BELIZE CITY, Monday, Sept. 8, 2020– “This is one of the most active seasonal forecasts that NOAA has produced in its 22-year history of hurricane outlooks,” the National Oceanic and Atmospheric Administration has stated. Belize is not a country unfamiliar with the wrath of tropical cyclones. We can recall a number of hurricanes that have ravaged our country over the years, the most damaging being Hurricane Hattie in 1961. The 2020 Hurricane Season is upon us from June to November, and currently, as we make our way through the second week of September, we are in the thick of the most active period of the season. Belize has had its first dry run with Hurricane Nana, which made landfall in southern Belize early on the morning of September 3, 2020.
This year’s hurricane preparedness response had to be adjusted, given the public health regulations mandated by the reality of the COVID-19 pandemic. As a result, the National Emergency Management Organization (NEMO), which is tasked with protecting the public (many of whom are mentally exhausted due to the pandemic and have less resources to make preparations for storms due to the economic hardships caused by the virus), made changes to its emergency plans in order to mainstream public health measures in the operationalization of those plans.
The COVID-19 protocols that were integrated into the emergency plans included protocols to minimize risks related to the virus in shelters as well as protocols for the entry of cargo and personnel into the country for relief purposes. In regards to the entry of cargo, the Immigration and Customs Departments must ensure that any cargo vehicles coming into Belize must remain at the border for sanitization. The towheads would then be hooked up to another locally owned/operated towhead so that the items can be delivered to the intended destination/recipient. No passengers are allowed to accompany the cargo, except the driver, who will be escorted by a customs guard in a separate vehicle to ensure that there is no stopping until the final destination is reached. Cargo vehicles can be in Belize for one day, only up to 6:00 p.m.
The foremost concern of the public was the minimization of risks of transmission of COVID-19 in the shelters and how social distancing would be managed during a storm. According to the protocol vetted by the Director of Health Services, all shelters will be assigned a Ministry of Health representative. The schools that are used as shelters shall accommodate ten persons or less per classroom, or the number of persons per classroom that can be accommodated while six feet of social distance is maintained between individuals and between families. Additionally, persons in these shelters must wear masks at all times.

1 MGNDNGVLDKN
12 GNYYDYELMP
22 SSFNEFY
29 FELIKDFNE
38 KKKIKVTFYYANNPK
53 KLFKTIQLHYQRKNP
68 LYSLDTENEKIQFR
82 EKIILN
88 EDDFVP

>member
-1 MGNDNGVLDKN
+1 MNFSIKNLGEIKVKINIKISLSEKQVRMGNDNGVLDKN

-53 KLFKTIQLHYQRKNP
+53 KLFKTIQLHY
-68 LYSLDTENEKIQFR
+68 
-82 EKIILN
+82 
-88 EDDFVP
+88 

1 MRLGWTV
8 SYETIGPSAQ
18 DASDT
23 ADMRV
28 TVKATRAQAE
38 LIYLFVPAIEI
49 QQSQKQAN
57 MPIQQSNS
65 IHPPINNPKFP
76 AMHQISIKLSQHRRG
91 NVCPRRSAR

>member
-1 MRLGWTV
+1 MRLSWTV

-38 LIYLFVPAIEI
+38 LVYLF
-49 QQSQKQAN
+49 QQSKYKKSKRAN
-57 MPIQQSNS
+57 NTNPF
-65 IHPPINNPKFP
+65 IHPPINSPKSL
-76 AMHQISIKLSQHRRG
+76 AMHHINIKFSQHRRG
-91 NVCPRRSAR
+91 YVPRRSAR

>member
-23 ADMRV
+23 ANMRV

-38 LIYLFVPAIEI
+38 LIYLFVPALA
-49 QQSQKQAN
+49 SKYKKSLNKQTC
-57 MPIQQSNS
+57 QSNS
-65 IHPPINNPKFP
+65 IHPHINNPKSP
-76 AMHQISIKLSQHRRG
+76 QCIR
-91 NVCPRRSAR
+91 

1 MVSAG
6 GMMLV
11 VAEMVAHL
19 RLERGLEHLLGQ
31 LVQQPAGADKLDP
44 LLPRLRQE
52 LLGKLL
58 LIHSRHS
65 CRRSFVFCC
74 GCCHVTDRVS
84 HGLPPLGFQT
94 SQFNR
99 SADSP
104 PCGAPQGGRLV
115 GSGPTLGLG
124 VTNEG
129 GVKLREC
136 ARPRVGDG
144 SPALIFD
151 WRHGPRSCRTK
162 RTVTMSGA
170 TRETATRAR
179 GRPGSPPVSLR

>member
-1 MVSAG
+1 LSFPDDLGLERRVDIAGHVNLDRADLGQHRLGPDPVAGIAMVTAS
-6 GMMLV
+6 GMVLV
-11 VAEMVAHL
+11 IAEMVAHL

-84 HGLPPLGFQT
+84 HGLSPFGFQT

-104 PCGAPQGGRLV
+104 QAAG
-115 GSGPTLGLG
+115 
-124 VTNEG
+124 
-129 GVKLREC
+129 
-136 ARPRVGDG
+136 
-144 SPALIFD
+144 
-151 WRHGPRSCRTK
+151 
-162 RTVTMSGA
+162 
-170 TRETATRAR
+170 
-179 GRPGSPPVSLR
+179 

Registration forms must include sections in which COVID-19 health status data can be inputted, and that data must be constantly reviewed by the Shelter Manager and the Ministry of Health rep for the shelter. Pictures may be taken for evidence. Persons showing signs of the flu, and who are coughing and sneezing, are not permitted to enter the general shelter area and will be directed to classrooms that must be kept empty for screening before quarantine transfer. At minimum, one or two of such classrooms must be designated for this purpose. It is also mandatory that COVID-19 flyers from the Ministry of Health be displayed in the shelter. The temperature of every person seeking refuge in the shelter must be taken before they enter the shelter and during their stay in the shelter. As an additional precaution, elderly persons and persons with underlying health conditions must not occupy the same space with younger persons of average health.
The shelter manager must monitor the surroundings and ensure that high standards of hygiene are upheld and that proper cough/sneeze etiquette is followed. The Ministry of Health (MoH) staff and/or authorized volunteers will conduct daily monitoring of shelters to detect persons who exhibit symptoms of illness. Hand washing/cleaning stations with cleaning supplies must be available to allow everyone to wash their hands with soap and water before entering and whilst in the shelter. At each shelter, there must be access to a five-(5) gallon backpack spray pump mixed with one (1) part Clorox to nine (9) parts water for cleaning before, during (at least twice), and after the shelterees depart. All shelter rules will be enforced: No pets, smoking or drinking etc., are allowed.
In an interview with Amandala, the Director of Health Services explained that he was concerned about possible risks of the transmission of COVID-19 that could result when persons seek shelter in municipalities such as Orange Walk and San Pedro that are known hotspots of community spread. He said that in the case of shelters, the registration mechanism which profiles each shelteree would act as a database containing information that could be used as a starting point in case the ministry had to initiate contact tracing after the storm.
Referring to the landfall of Hurricane Nana, he expressed relief that there was no need to open shelters up north, as the storm veered south — the area of the country that has been least affected by Belize’s surge in cases.